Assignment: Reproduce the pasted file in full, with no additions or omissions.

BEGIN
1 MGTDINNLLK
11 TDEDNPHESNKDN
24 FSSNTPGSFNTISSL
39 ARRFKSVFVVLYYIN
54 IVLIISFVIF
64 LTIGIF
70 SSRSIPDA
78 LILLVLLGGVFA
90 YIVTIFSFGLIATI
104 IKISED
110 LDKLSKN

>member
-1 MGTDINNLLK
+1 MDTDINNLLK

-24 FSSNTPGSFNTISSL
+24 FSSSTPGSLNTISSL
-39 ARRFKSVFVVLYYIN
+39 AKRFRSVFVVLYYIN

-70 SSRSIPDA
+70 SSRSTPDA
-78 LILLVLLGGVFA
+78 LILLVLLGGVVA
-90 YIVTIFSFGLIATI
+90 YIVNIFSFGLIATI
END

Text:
1 MGTDINNLLK
11 TDEDNPHESNKDN
24 FSSNTPGSFNTISSL
39 ARRFKSVFVVLYYIN
54 IVLIISFVIF
64 LTIGIF
70 SSRSIPDA
78 LILLVLLGGVFA
90 YIVTIFSFGLIATI
104 IKISED
110 LDKLSKN

>member
-1 MGTDINNLLK
+1 MDTDINNLLK

-24 FSSNTPGSFNTISSL
+24 FSSSTPGSLNTISSL
-39 ARRFKSVFVVLYYIN
+39 AKRFRSVFVVLYYIN

-70 SSRSIPDA
+70 SSRSTPDA
-78 LILLVLLGGVFA
+78 LILLVLLGGVVA
-90 YIVTIFSFGLIATI
+90 YIVNIFSFGLIATI